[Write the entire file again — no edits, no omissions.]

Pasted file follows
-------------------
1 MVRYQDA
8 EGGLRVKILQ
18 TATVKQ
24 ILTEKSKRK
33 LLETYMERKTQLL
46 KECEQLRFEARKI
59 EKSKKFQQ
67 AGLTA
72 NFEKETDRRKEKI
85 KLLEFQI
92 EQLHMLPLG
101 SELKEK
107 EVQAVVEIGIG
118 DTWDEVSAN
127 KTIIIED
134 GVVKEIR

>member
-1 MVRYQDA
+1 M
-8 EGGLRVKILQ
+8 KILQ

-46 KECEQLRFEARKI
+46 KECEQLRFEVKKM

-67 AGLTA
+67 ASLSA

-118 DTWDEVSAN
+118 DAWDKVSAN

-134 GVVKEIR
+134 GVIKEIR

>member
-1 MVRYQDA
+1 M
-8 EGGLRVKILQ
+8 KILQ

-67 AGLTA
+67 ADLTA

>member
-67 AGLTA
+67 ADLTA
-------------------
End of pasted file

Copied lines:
1 MVRYQDA
8 EGGLRVKILQ
18 TATVKQ
24 ILTEKSKRK
33 LLETYMERKTQLL
46 KECEQLRFEARKI
59 EKSKKFQQ
67 AGLTA
72 NFEKETDRRKEKI
85 KLLEFQI
92 EQLHMLPLG
101 SELKEK
107 EVQAVVEIGIG
118 DTWDEVSAN
127 KTIIIED
134 GVVKEIR

>member
-1 MVRYQDA
+1 M
-8 EGGLRVKILQ
+8 KILQ

-46 KECEQLRFEARKI
+46 KECEQLRFEVKKM

-67 AGLTA
+67 ASLSA

-118 DTWDEVSAN
+118 DAWDKVSAN

-134 GVVKEIR
+134 GVIKEIR

>member
-1 MVRYQDA
+1 M
-8 EGGLRVKILQ
+8 KILQ

-67 AGLTA
+67 ADLTA

>member
-67 AGLTA
+67 ADLTA